This piece originally appeared on U.S. News & World Report
Congress and the Administration are working together to pass fundamental tax reform before the end of the year. The goals of tax reform include lowering rates and broadening the base to stimulate economic growth. One principle of taxation is treating similar businesses in a similar manner.
While this is true of many American businesses, it is not true of banks and credit unions. Today, however, large credit unions function in a similar matter to banks, which are taxed. This makes no sense.
Credit unions were set up in the 1930s as small community organizations, when many people had limited access to capital. In the Federal Credit Union Act of 1934, Congress restricted credit unions to “groups having a common bond of occupation or association, or to groups within a well-defined neighborhood, community or rural district.” To encourage their role in community service, they were exempt from federal income tax in 1937.
Credit Unions remained tax exempt under the idea of their “Common bond” until the National Credit Union Administration allowed the creation of “Multiple-Group federal credit unions… that do not have common bonds.” The American Bankers Association along with several smaller North Carolina banks challenged this in the Supreme Court in 1998, and it was ruled that credit unions had to be limited “to individuals within a single company, community or occupation” as originally stated in the Federal Credit Union Act of 1934.
Congress reacted by passing the Credit Union Membership Act in 1998, which grandfathered all pre-court ruling Credit Unions and allowed for future Multiple-Group Credit Unions. This paved the way for additional expansion of credit unions.
Now 281 credit unions have assets of over $1 billion . Even though these credit unions account for four percent of the total of credit unions, these entities take up about three quarters of the tax benefit.
One reason for the tax-exempt status was for credit unions to return funds to members. Some are using the funds for this purpose. Others, however, are using them for mass marketing and aggressive growth that do not necessarily give a return back to members.
For instance, Golden 1 Credit Union in California bought the exclusive naming rights for the Sacramento Kings NBA Arena for $120 million. The $81.5 billion Navy Federal Credit Union were a sponsor of ESPN’s Monday night football. These are advertising tactics that similar to for-profit corporations such as Best Buy, Dunkin Donuts, and Toyota.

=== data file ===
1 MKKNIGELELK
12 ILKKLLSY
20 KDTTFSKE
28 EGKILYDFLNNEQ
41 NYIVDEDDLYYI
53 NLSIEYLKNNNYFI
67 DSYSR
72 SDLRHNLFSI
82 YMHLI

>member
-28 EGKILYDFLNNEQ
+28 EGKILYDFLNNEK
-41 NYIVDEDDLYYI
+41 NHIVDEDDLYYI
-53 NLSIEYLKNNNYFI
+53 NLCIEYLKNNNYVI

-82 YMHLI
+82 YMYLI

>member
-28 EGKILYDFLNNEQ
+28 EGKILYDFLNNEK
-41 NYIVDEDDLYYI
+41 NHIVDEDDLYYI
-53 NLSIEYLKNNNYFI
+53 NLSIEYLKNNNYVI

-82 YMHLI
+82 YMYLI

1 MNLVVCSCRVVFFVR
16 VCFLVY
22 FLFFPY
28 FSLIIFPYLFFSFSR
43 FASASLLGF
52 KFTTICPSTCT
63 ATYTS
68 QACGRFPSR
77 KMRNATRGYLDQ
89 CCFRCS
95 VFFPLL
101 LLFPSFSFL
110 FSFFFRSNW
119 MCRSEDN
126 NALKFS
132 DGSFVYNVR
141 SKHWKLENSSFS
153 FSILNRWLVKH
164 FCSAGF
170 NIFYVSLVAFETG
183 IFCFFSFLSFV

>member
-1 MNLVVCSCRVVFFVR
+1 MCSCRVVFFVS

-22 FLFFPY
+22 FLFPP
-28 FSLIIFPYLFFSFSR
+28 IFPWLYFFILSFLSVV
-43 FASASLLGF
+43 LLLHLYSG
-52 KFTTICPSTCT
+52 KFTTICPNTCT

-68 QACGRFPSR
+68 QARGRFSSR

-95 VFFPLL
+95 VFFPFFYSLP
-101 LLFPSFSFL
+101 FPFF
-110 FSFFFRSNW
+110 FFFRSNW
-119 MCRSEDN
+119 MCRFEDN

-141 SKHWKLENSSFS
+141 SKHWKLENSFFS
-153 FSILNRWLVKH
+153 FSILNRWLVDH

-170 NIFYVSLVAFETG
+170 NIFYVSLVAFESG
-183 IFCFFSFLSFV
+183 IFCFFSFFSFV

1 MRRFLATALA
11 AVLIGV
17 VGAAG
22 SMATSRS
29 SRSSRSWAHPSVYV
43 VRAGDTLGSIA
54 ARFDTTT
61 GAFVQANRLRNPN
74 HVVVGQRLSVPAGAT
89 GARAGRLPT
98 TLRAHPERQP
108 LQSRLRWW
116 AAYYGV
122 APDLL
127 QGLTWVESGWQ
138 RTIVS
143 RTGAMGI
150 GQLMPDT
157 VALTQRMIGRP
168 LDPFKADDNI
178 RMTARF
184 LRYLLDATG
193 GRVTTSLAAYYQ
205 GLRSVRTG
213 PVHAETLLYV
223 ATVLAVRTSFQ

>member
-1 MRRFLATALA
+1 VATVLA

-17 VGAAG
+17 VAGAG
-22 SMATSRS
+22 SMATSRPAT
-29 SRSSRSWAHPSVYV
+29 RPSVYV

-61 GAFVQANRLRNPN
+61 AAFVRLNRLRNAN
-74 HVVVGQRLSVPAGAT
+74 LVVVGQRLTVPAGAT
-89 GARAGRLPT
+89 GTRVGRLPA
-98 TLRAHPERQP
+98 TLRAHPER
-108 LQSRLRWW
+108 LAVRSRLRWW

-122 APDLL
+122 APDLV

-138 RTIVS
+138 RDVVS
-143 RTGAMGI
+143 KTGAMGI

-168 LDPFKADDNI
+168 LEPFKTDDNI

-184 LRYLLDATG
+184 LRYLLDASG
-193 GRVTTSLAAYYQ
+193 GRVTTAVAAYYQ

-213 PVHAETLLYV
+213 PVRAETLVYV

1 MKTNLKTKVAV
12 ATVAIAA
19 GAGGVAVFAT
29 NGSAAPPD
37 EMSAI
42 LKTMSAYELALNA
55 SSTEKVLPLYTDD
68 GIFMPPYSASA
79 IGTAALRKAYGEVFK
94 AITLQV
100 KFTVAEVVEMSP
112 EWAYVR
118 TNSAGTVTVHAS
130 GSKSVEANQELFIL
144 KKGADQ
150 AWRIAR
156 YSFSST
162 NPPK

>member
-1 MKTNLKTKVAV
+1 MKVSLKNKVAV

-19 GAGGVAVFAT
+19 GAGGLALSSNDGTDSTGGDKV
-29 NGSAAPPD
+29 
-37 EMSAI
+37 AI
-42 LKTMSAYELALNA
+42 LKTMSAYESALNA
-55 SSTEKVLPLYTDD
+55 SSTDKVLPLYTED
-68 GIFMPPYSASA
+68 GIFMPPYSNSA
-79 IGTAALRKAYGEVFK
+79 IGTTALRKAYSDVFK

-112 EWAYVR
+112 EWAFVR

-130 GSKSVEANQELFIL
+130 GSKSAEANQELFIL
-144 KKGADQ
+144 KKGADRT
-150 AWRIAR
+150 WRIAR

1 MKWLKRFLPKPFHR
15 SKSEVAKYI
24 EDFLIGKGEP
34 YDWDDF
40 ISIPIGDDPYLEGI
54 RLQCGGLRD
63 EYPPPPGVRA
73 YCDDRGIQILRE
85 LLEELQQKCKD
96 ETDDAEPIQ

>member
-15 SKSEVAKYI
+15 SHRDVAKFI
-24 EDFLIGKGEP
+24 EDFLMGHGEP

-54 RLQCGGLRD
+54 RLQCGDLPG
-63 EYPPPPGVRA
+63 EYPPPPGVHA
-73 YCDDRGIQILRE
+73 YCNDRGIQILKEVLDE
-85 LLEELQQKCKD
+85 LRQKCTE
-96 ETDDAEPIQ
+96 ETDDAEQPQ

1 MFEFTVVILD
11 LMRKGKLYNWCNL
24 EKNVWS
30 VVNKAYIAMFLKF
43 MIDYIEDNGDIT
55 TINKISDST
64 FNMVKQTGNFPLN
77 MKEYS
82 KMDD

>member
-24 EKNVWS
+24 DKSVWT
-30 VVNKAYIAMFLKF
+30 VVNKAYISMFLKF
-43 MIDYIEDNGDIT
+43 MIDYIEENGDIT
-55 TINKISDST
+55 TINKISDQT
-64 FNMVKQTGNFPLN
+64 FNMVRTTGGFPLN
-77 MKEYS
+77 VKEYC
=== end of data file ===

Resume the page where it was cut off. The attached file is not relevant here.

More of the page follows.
Another reason for the tax-exempt status was to enable credit unions to provide lower-cost loans and credit to low- and moderate-income households. This does not appear to be the case. A GAO Analysis has found that credit unions when compared to banks served a slightly lower proportion of households with low or moderate incomes, with 31 percent of low to moderate households using credit unions exclusively compared to 41 percent with banks. Laws such as the Community Reinvestment Act encourage banks to make a certain proportion of loans to low-income individuals.
Some loans are aimed at upper-income individuals. In Minnesota, the $4.5 billion Wings Financial Credit Union on its website advertises that it gives loans for "toys" such as private aircraft and boats. The $2.2 billion Technology Credit Union in California underwrites mortgages up to $8 million dollars underwrites mortgages up to $8 million dollars and provides portfolio manager services.
In order to take advantage of the discrepancy in the tax status, credit unions are buying banks. In the past 18 months, Credit Unions Bought Seven Banks . In 2015, the Florida Achieva Credit Union bought a bank, and even set up a service to advice other credit unions on how to merger with banks.
Credit unions were originally given tax exempt status so that they would service lower-income individuals, because banks were not doing so. The situation has now changed, and the tax law should change with it. As Congress proceeds with tax reform, members should consider leveling the playing field between financial institutions.
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